Texas Health Presbyterian Hospital Denton’s Heart & Vascular Services
Courtesy Texas Health Presbyterian Hospital Denton, Denton County LIVING WELL Magazine
When Knowledge Is Your Best Defense
When an abdominal aortic aneurysm (AAA) ruptures, the complications can be dangerous. Learn how to protect yourself from this silent yet often fatal condition.
An AAA develops when the abdominal aorta—a blood vessel in the abdomen—balloons out, causing the walls of the blood vessel to become weak and at risk for rupture. According to the National Institutes of Health, fewer than 40% of patients who experience a ruptured AAA survive, but outcomes are much better when the condition is detected prior to a rupture.
Aneurysms are most common among men older than age 60, but they can occur in anyone. Risk factors for aneurysms include:
- · diabetes
- · high blood pressure
- · high cholesterol
- · obesity
- · tobacco use
What You Can Do
You can help reduce your risk of a ruptured AAA by controlling your blood pressure and cholesterol, managing your weight and not smoking. Texas Health Presbyterian Hospital Denton offers abdominal aortic ultrasounds to detect AAA. If the condition is found, Texas Health Denton offers endovascular repair, a minimally invasive surgical procedure to treat AAA. Patients who undergo endovascular repair at Texas Health Denton often return home the next day.
“If we catch an aneurysm before it ruptures, it’s typically an easy fix,” says Raul Ortega, M.D., vascular surgeon on the medical staff at Texas Health Denton. “It’s important not to wait until an aneurysm ruptures to address it. Being proactive could save your life.”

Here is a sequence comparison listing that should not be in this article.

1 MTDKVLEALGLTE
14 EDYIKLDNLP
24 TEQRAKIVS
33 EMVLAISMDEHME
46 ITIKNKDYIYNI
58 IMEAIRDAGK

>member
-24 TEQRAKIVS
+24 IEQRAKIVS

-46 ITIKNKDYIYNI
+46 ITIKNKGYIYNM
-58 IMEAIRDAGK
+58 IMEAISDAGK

To find a vascular surgeon at Texas Health Denton, call 1-877-THR-WELL (1-877-847-9355) or visit TexasHealth.org/FindaPhysician.
A Cold That Cures
At Texas Health Denton’s electrophysiology lab, certain patients with atrial fibrillation can receive an advanced treatment that utilizes the power of cold: cryoablation.
The American Heart Association reports that atrial fibrillation, which causes the two upper chambers of the heart to tremble instead of beat correctly, affects more than two million Americans. The condition is dangerous if left untreated, as it can lead to the formation of blood clots that cause stroke. Patients whose abnormal heartbeats can’t be managed with medication may be candidates for cryoablation at Texas Health Presbyterian Hospital Denton.
Helping the Heart
During cryoablation, an electrophysiologist inserts a catheter into a vein in a patient’s groin or neck and uses imaging technology as a guide while threading the catheter to the heart. Once the catheter is in place, it uses electrodes to determine the source of the electrical misfire that causes the heart to beat abnormally. The electrophysiologist then destroys the cells that produce the irregular rhythm using a special tool that freezes them with liquid nitrogen. Patients generally return to normal activities within a few days.
“Cryoablation is a minimally invasive way to treat a problem that can have a serious effect on the lives of some patients,” says Haris Naseem, M.D., electrophysiologist on the medical staff at Texas Health Denton. “It is exciting to be able to offer patients freedom from taking medications so they can resume normal activities.”
To learn more about the electrophysiology lab at Texas Health Denton, visit TexasHealth.org/DentonHeart.